Look How This Toronto Building Was Transformed Into A Skyscraper: Façadism Done Right

facadism
The Concourse Building in the background showing its Thunderbird, circa 1935. (Photo courtesy of City of Toronto Archives)

Over the past 10 years Toronto has seen an explosion of high-rise construction. So much so that it seems every time you turn the corner a massive new skyscraper has taken the place of a parking lot.

Some of these new constructs are façadism at its worst: bland, cookie-cutter glass and steel boxes. Others are designed with some thought to the landscape and neighbourhood in which they reside.

While not completely numb to the new city that’s slowly replacing the Toronto of my youth, it’s been a while since I’ve been really excited about a new skyscraper in downtown Toronto.

This new-found excitement is sparked by a building that embraces all my desired elements: a building that encompasses art, history and design.

Façadism at its best: EY Tower combines old and new seamlessly. (Rendering courtesy of Oxford Properties)

Opened May 2017, the 40-storey EY Tower (Ernst and Young for its primary tenant) at 100 Adelaide West is a perfect melding of 1920s art deco design and 21st-century technology. This, thanks to Kohn Pedersen Fox and WZMH Architects.

What makes this “new” structure outstanding is how it was structured.

Rather than tear down the original, 16-storey Concourse Building, erected in 1929, its entire brick and tile façade was saved to be integrated into the new 40-storey glass and steel EY Tower.

Erected in 1929 the Concourse Building a stunning example of Art Deco design (Photo courtesy of City of Toronto Archives)

While this sort of “façadism” which saves a façade of a historic structure isn’t new in Toronto, this is one of the largest projects of its sort in our city.

Façadism isn’t to everyone’s liking. But how I wish more of this was done in the past, rather than the complete and utter annihilation of our once impressive 19th and early-20th-century architecture that once dotted the downtown core.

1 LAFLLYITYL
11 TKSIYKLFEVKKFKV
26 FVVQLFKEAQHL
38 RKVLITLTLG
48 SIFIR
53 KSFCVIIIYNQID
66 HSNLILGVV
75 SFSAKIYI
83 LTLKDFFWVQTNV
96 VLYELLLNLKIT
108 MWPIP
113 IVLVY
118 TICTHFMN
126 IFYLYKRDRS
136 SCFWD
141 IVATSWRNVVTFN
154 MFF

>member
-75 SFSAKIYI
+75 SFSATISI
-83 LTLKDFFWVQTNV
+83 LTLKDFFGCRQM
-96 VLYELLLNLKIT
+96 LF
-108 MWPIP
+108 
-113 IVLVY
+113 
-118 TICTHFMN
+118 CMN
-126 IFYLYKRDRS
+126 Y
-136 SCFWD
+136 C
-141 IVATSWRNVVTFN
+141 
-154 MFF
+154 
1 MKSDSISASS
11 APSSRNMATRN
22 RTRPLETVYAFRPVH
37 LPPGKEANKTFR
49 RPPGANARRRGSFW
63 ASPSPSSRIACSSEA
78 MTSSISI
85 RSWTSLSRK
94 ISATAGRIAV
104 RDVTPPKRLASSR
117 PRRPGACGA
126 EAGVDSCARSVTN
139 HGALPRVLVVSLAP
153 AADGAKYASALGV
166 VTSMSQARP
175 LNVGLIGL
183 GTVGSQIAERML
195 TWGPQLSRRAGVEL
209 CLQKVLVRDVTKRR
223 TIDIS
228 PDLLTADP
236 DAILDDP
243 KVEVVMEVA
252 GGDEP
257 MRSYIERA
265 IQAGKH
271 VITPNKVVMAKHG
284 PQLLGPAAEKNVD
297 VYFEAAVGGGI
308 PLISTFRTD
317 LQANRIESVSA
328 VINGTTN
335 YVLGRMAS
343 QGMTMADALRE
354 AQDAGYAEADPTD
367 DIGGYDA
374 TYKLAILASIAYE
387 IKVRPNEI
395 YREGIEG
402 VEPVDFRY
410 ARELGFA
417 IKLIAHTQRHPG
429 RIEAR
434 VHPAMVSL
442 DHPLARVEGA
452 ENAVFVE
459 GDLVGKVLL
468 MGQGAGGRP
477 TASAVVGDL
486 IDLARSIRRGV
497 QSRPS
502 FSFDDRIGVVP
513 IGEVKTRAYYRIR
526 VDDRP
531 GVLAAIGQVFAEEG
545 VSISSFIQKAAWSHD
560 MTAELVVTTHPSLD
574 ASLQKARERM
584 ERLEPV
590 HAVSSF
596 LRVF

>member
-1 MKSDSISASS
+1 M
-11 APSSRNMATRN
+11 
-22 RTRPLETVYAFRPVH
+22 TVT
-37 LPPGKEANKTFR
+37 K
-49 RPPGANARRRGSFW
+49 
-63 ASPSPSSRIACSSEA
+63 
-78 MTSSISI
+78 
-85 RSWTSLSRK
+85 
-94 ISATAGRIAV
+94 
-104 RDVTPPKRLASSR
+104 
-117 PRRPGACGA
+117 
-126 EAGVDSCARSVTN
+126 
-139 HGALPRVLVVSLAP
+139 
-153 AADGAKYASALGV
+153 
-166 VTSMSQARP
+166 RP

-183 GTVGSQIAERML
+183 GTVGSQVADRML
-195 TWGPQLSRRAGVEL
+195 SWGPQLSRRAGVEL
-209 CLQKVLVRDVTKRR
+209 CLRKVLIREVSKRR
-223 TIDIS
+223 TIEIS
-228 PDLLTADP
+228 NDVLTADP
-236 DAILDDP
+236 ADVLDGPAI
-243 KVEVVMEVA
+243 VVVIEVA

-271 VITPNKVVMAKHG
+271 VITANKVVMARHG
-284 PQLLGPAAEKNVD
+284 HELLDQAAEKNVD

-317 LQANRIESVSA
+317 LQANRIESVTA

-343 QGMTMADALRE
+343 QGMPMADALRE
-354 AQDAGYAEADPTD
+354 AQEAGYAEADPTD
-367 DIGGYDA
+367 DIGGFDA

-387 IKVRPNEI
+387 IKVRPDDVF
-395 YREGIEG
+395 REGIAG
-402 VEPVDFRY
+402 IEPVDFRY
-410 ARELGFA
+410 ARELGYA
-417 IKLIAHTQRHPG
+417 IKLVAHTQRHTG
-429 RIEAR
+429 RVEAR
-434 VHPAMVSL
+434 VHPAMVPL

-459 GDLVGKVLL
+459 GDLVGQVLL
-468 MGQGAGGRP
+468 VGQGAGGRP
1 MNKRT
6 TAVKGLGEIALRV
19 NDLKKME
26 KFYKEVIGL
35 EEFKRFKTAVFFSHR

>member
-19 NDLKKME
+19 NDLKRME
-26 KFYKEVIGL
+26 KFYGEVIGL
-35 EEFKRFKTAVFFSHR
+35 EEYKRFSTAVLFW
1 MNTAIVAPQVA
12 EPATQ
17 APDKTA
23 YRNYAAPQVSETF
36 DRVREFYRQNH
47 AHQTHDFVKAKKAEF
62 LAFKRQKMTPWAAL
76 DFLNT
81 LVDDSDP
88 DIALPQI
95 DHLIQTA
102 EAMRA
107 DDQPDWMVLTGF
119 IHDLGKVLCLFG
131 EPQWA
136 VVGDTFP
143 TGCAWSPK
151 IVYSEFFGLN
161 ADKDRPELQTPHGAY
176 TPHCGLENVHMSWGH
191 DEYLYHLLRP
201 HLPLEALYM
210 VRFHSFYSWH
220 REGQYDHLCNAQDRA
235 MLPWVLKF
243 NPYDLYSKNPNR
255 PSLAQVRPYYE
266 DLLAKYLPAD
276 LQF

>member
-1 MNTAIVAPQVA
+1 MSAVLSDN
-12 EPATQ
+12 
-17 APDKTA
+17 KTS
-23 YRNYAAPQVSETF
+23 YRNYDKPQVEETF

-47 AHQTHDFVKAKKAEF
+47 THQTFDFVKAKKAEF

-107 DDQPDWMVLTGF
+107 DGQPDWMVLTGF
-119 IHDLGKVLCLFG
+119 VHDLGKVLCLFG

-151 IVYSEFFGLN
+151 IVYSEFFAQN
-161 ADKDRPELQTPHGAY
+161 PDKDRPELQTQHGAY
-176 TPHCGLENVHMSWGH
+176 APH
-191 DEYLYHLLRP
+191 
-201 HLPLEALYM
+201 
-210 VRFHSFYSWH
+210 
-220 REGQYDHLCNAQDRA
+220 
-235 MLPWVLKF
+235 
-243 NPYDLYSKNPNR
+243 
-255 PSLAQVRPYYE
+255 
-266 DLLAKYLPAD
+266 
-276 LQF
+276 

The melding of the Concourse Building façade into the EY Tower. (Photo courtesy of Bruce Bell)

A few years back I visited an office in the old Concourse Building. I remember thinking there was nothing art-deco about the interior including the lobby, the elevators, the doors, the floors, the corridors, the light fixtures … Everything had been modernized and updated over the decades. The only art deco I saw was on the exterior.

In 2013, the Concourse Building was demolished with every brick and tile of its original façade meticulously numbered and put into storage.

This included the unique front entrance with mosaics designed by Group of Seven member J.E.H. MacDonald with his son Thoreau.

The original lobby in 1928, with ceiling panels by J.E.H. MacDonald. (Photo courtesy of City of Toronto Archives)

So still intact, you’ll find three massive thunderbirds made of black and blue tile (that at one time dominated the top of the eastern side of the building.) Also saved was the striking multi-coloured parapet surrounding the top and all the stunning art deco architectural carvings that made up the exterior eastern wall.

A few surprises were unearthed during the demolition.

The Concourse Building underwent numerous renovations over the years with its original art deco lobby being updated to reflect a more modern look a few decades back.

The building’s original ceiling art on the display in the lobby of the EY Tower. (Photo courtesy of Bruce Bell)

Underneath the drop-ceiling, in the lobby the original ceiling art that was hidden was discovered.

These new-found ceiling treasures by J.E.H. MacDonald are now protected under glass and hang in the lobby of the new building.

The mosaic Thunderbirds were removed from the top of the building and now are on display on the lower level at the entrance to the parking garage.

Such meticulous thought by Oxford Properties the Concourse’s new owners makes me think of all the great lobby-art that was thoughtlessly destroyed during the urban renewal destruction of the 1950s and ’60s in downtown Toronto.

It’s too late to save all that was destroyed in the past but the Concourse Building is a fantastic example of what can be done to preserve the handful of historic buildings we have left even if it’s only the façade.

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